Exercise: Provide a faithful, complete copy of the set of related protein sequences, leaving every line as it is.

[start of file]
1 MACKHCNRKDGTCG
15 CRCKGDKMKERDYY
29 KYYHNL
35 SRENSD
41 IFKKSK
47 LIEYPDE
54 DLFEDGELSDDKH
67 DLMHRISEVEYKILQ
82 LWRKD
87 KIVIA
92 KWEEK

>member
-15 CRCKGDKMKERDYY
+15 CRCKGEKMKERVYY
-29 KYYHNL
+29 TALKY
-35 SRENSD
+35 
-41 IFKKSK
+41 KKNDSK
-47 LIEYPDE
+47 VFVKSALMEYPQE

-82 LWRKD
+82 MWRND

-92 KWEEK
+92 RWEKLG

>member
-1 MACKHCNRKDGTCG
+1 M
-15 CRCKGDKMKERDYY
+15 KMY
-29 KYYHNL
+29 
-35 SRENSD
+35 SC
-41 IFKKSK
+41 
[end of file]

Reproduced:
1 MACKHCNRKDGTCG
15 CRCKGDKMKERDYY
29 KYYHNL
35 SRENSD
41 IFKKSK
47 LIEYPDE
54 DLFEDGELSDDKH
67 DLMHRISEVEYKILQ
82 LWRKD
87 KIVIA
92 KWEEK

>member
-15 CRCKGDKMKERDYY
+15 CRCKGEKMKERVYY
-29 KYYHNL
+29 TALKY
-35 SRENSD
+35 
-41 IFKKSK
+41 KKNDSK
-47 LIEYPDE
+47 VFVKSALMEYPQE

-82 LWRKD
+82 MWRND

-92 KWEEK
+92 RWEKLG

>member
-1 MACKHCNRKDGTCG
+1 M
-15 CRCKGDKMKERDYY
+15 KMY
-29 KYYHNL
+29 
-35 SRENSD
+35 SC
-41 IFKKSK
+41 